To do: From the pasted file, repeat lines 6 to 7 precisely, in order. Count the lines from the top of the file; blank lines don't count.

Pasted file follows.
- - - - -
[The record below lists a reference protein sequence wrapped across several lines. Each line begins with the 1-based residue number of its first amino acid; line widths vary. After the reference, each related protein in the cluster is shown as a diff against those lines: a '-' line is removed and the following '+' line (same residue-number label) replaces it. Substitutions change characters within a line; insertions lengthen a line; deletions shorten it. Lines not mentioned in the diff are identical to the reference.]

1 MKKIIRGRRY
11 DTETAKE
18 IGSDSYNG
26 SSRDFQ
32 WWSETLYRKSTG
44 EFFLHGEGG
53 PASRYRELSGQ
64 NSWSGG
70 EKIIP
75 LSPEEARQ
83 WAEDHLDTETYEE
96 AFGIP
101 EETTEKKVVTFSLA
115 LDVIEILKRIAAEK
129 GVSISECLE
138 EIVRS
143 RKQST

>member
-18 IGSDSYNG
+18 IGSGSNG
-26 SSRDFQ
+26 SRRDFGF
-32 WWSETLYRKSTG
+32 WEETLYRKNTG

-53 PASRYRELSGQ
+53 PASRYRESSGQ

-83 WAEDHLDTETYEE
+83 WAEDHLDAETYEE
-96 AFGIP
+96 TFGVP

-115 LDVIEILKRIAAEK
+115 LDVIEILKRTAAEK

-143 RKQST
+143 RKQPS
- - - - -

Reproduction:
32 WWSETLYRKSTG
44 EFFLHGEGG